Every dress tells a story, and Catherine Middleton's wedding dress tells one of a new generation of royalty building on British traditions and of the elegance and modernity of a young bride. Inside the Abbey, before she embarked on her walk down the aisle, Middleton paused for an adjustment, and in a flash, the months-long guessing game of who designed her dress was over. Sarah Burton, the creative director of the Alexander McQueen label, darted out from a side aisle and quickly smoothed the 9-ft.-long (2.7 m) train, a last-minute tweak that inadvertently confirmed her role in the making of one of the decade's most anticipated dresses.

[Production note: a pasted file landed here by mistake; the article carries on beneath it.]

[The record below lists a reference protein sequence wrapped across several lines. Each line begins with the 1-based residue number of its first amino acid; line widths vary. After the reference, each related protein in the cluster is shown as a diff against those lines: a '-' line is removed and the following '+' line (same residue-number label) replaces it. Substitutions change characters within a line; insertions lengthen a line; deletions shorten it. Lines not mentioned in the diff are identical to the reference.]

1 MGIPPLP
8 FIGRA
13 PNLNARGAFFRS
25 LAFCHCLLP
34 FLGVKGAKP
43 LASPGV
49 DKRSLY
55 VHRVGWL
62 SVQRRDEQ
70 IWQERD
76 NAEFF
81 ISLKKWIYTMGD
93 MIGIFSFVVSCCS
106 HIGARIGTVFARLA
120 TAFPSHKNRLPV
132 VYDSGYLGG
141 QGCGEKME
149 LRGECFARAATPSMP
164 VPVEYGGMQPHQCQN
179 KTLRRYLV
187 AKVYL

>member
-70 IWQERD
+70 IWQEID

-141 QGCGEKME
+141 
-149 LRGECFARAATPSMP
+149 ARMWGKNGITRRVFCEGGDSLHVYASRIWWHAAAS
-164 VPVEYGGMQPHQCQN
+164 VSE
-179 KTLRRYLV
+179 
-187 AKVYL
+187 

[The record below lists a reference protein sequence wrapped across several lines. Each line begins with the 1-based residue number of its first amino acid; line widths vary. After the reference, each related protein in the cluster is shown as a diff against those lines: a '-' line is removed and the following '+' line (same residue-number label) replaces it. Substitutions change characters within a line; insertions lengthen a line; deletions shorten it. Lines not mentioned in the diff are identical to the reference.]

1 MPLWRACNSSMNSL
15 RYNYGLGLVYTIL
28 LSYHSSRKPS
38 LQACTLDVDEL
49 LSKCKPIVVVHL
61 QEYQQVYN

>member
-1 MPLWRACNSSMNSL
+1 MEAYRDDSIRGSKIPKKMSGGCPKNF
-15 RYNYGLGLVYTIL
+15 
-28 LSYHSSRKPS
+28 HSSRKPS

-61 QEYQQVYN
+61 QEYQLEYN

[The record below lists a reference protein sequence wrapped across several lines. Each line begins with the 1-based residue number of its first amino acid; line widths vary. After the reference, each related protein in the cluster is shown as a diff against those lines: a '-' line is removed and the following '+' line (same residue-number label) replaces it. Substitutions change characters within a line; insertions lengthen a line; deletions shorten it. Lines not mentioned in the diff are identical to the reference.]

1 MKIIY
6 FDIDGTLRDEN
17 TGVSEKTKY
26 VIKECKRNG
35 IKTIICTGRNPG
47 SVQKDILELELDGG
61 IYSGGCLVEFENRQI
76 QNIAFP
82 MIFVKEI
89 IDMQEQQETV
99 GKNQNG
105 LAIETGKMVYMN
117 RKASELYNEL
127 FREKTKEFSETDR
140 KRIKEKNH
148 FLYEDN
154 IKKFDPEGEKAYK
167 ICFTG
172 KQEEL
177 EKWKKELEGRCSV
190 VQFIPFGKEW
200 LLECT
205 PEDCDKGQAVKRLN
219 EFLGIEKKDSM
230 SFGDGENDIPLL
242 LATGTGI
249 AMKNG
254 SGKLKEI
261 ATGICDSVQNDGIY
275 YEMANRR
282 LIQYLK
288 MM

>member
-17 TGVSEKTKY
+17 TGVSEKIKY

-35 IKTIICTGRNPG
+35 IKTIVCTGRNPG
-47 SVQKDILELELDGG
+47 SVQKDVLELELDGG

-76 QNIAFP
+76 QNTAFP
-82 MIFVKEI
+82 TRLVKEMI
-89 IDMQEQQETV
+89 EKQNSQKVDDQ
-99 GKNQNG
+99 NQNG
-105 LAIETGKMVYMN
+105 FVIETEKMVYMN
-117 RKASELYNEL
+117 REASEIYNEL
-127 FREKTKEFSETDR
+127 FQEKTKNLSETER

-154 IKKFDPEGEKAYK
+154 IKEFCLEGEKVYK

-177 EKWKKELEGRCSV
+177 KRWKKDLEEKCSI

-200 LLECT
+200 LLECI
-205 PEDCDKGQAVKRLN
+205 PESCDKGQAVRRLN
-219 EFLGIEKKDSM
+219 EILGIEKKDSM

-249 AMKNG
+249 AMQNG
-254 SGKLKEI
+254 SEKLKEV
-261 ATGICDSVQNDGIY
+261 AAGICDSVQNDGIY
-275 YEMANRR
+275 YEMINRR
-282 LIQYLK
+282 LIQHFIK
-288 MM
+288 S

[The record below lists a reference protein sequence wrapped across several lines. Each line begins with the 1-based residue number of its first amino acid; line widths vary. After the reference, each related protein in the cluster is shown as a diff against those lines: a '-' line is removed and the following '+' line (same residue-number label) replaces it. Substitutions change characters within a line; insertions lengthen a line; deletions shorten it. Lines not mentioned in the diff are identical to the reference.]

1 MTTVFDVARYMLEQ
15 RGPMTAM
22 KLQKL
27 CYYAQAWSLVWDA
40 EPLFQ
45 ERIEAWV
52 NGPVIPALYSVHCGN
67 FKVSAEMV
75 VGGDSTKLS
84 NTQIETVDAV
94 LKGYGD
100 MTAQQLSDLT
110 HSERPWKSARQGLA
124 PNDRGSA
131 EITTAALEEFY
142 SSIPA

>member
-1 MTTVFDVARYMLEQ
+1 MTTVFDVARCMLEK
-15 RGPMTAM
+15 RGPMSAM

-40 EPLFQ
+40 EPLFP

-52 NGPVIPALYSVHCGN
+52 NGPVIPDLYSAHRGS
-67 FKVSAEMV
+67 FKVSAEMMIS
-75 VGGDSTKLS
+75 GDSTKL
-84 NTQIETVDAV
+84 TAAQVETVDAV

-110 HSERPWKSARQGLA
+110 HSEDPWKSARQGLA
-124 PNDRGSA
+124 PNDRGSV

Burton, 36, who assisted the late Alexander McQueen for 14 years before taking over the label after the designer's death in February 2010, called the assignment "the experience of a lifetime" and described the dress as "marrying traditional fabrics and lacework with a modern structure and design." With a silhouette reminiscent of a 16th century dress, the McQueen design is remarkably streamlined. And of course, every detail was local: the lace appliqué was handmade by the Royal School of Needlework using an old Irish lacemaking technique. Burton incorporated the rose, thistle, daffodil and shamrock into the lace. The veil, very simple, was topped by the Queen's halo tiara. Upon seeing his bride for the first time, Prince William whispered, "You look beautiful." Long live McQueen!